By Sherry Bunting for Farmshine, Jan. 27, 2017
CHILTON, Wis. — When Adam Faust purchased his parents farm four years ago, he was determined to carry on his grandfather’s legacy, and had already had his sights set on updating the old bank barn for creature comforts during his 15-year partnership with his father. The last update was in 1974.
The work began in October 2015. Two months later, he was milking cows in the renovated tie-stall barn on Christmas Day 2015.
“I spent a lot of time researching. I looked at all types of ventilation systems and all types of facilities and milking systems. I looked at Nigel Cook’s designs at the University of Wisconsin. but when it came right down to it, Tom Kestell (Ever-Green-View) encouraged me by telling me the walls here are strong, and that what’s between them can be replaced, and so that’s what I did,” Adam reflects. “He told me there is not a better system for making milk than a properly designed and managed tie-stall barn.”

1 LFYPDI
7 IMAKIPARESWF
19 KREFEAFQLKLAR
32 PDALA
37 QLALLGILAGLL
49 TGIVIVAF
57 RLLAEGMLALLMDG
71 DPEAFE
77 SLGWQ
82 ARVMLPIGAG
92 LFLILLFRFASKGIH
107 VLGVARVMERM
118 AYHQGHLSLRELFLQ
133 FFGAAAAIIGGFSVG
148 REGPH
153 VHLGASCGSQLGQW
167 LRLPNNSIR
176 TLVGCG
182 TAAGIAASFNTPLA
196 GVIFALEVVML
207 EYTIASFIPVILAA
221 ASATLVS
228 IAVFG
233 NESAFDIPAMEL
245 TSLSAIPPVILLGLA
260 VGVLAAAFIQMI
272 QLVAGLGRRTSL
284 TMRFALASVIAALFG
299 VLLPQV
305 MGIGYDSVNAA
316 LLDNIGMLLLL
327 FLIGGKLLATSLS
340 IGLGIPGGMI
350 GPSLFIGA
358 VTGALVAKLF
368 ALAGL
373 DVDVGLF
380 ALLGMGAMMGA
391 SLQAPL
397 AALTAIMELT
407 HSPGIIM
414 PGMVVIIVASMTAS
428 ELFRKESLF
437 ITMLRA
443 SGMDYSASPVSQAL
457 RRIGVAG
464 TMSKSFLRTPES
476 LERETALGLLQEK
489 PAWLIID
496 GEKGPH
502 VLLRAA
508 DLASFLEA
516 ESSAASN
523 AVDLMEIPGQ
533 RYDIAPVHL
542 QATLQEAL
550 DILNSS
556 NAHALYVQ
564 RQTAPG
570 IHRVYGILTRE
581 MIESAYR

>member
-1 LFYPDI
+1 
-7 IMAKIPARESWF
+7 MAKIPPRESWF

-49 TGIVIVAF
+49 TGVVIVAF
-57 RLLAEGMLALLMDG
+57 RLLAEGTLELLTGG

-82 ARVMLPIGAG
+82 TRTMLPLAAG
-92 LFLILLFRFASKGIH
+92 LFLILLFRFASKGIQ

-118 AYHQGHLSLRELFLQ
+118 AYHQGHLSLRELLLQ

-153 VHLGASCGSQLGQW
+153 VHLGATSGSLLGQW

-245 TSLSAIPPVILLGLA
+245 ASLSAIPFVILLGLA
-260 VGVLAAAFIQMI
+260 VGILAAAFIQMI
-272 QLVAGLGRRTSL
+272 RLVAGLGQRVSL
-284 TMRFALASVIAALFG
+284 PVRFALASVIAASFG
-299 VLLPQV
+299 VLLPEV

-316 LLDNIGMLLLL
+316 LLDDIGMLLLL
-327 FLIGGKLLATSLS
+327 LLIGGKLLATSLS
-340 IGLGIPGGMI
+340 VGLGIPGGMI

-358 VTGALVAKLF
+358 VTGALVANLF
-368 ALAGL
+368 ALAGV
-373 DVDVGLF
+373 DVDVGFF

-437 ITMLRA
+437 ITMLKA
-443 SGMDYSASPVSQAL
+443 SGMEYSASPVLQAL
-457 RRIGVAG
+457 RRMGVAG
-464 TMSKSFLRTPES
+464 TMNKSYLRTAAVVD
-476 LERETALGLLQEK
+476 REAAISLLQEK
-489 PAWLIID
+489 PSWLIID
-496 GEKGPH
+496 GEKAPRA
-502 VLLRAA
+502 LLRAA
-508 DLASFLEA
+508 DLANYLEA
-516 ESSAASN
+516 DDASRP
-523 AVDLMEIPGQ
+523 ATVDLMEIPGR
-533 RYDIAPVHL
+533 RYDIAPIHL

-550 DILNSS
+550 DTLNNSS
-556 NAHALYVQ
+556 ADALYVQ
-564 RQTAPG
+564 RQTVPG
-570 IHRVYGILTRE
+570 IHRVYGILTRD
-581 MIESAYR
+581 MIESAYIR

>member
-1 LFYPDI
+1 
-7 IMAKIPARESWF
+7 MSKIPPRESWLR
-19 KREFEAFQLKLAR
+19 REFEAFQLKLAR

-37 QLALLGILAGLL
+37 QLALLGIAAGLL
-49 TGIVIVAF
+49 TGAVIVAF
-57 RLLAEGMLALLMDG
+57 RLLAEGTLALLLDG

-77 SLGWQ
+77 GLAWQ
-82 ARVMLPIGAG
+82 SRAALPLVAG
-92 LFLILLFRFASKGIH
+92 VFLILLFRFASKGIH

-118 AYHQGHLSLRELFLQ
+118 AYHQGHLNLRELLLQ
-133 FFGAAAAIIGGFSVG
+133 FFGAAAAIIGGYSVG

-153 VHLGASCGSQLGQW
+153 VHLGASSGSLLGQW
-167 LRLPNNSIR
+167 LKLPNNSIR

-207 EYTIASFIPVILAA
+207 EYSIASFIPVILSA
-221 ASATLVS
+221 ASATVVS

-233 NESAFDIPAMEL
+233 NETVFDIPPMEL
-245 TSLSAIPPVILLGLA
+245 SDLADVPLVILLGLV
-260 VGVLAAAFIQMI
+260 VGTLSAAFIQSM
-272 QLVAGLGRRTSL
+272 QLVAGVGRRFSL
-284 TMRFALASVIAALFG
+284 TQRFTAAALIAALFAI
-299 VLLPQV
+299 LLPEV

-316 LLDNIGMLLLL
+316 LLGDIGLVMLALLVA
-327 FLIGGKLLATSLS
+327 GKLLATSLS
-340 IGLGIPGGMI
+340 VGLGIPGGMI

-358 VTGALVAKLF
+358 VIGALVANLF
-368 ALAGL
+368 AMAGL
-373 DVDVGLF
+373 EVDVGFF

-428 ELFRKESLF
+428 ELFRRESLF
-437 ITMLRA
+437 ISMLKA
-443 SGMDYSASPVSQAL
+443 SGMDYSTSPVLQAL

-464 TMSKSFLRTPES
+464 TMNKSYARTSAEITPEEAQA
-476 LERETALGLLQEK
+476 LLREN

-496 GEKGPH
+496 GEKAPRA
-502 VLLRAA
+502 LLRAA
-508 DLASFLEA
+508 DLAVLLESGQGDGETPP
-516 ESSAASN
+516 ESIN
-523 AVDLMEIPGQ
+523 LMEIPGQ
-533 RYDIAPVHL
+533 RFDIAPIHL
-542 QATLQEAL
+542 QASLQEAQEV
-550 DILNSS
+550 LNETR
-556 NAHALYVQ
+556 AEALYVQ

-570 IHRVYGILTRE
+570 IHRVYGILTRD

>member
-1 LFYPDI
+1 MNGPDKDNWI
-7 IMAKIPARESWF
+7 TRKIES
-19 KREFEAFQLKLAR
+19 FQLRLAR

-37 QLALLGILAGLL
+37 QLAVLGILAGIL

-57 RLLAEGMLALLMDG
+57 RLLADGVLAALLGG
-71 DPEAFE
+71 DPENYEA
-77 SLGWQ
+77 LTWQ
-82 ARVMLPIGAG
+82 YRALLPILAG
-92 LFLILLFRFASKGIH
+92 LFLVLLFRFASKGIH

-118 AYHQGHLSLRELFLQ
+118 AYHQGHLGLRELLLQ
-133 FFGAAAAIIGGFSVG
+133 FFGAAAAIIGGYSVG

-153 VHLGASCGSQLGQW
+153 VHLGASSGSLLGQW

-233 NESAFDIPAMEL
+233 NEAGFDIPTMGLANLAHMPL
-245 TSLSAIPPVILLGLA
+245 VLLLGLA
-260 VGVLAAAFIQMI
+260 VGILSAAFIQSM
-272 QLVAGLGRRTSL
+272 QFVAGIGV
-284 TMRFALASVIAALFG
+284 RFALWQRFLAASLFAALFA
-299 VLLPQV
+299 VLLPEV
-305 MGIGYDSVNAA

While he farms 500 acres, runs a custom harvesting business and sells Latham seed, it is the cows on the Northeast Wisconsin farm that are his biggest focus. Whether it’s the cows or the crops, Adam enjoys developing genetics in all that he does. He has a few Excellent cows, including an Adonis daughter with four out of five dams all Excellent that he purchased as a calf, and calved into his herd last summer.
Adam was one of five finalists for the 2017 Wisconsin Outstanding Young Farmer award. He is president of the Calumet County Forage Council, has served several years on the county dairy promotion board, is a member of the Holstein Association and Farmers Union, as well as participating actively in various community civic organizations and volunteering as a member of AgrAbility.
But those aren’t the things I found so inspiring during my summer visit to the rejuvenated Faustone Holstein Farm, Chilton, Wisconsin.
Born with spina bifida, Adam has overcome mobility challenges from the various degrees of paralysis. He has worked hard and persevered to pursue his passion for dairy farming. His recent remodel of the bank barn added a few touches for his own assistance, but his focus has admittedly always been the cows.